DOWNTOWN: Strengthen downtown’s economic and cultural vibrancy by preserving its historic authenticity, connecting people to the river, and protecting resources from flooding.
ECO-ECONOMY: Support Ipswich’s natural resource-based and agricultural economy through open space preservation as well as stewardship and responsible promotion of local coastal and natural assets.
YEAR-ROUND TOURISM: Expand local and regional natural, cultural, and historic tourism assets to transform Ipswich into a year-round destination.
LOCAL OPTIONS: Improve and expand the local transportation network to better serve all residents and encourage cleaner and healthier mobility choices, including biking and walking.
REGIONAL CONNECTIONS: Work with the MBTA, neighboring communities, and other partners to expand regional transit options to Boston and throughout Essex County.
SAFETY: Make roads safe for pedestrians, bicyclists, and drivers, especially in highly-trafficked areas including downtown, other commercial areas, and near schools.
PARKING: Develop smarter parking management policies for downtown and around the commuter rail.
RESILIENCY: Protect Ipswich against climate-related events and trends such as sea level rise, drought, and heavier precipitation through investment in resilient infrastructure and policies.
REDUCING CONSUMPTION: Use resources wisely by reducing water use, waste disposal, and greenhouse gas emissions and increasing use of renewable energy sources.
REGIONAL COLLABORATION: Collaborate regionally to address large-scale issues such as resiliency, water supply, and transportation.
COMPREHENSIVE SERVICES: Serve and protect all residents, in particular Ipswich’s older adults, students, and vulnerable populations.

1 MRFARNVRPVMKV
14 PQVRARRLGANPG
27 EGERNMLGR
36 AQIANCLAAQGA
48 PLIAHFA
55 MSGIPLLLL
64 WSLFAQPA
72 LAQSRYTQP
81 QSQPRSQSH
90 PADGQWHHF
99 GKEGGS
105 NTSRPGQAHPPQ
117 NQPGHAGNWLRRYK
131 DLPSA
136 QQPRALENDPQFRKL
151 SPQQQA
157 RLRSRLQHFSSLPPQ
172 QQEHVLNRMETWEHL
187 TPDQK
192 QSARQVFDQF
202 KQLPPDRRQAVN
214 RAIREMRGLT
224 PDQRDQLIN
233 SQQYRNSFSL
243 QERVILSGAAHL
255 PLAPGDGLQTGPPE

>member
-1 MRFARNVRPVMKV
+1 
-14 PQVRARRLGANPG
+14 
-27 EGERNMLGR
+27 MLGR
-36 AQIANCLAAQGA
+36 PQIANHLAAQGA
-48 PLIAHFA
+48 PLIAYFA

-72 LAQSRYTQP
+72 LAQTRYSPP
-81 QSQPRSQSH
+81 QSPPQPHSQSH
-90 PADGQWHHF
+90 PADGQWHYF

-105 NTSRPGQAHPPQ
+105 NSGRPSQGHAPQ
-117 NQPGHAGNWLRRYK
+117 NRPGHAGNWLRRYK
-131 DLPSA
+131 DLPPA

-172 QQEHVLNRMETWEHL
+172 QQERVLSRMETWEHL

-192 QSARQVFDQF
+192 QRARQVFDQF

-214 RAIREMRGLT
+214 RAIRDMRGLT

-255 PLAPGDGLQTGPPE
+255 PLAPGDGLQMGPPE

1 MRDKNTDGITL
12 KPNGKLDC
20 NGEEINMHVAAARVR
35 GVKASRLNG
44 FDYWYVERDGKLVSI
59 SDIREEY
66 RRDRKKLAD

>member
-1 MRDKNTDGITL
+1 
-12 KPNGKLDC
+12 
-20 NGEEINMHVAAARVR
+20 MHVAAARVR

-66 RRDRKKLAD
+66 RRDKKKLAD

NATURAL RESOURCE PROTECTION: Protect open space and natural resources, including the Ipswich River, its marshes and coastal areas, its forests and wildlife habitat, and its ecosystems.

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* 4. Please explain your goal prioritization. Why did you select these  high-priority goals as the most important to focus on over the next 15 years?

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* 5. Please explain your goal prioritization. Why did you select these low-priority goals as the least important to focus on over the next 15 years?

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* 6. Are there any goals that you feel are missing?

Note: A Community Development Plan is a long-range plan that will guide Ipswich's physical evolution over the next 15 years as it relates to these four elements: (1) Housing (2) Economic Development (3) Transportation (4) Public Infrastructure/Climate Resiliency. There are certain planning issues, such as open space, schools, and social and cultural services that are addressed as they relate to these four areas, not in an in-depth manner.

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* 7. Do you have any other comments on the goals or draft vision statement? If so, please comment here.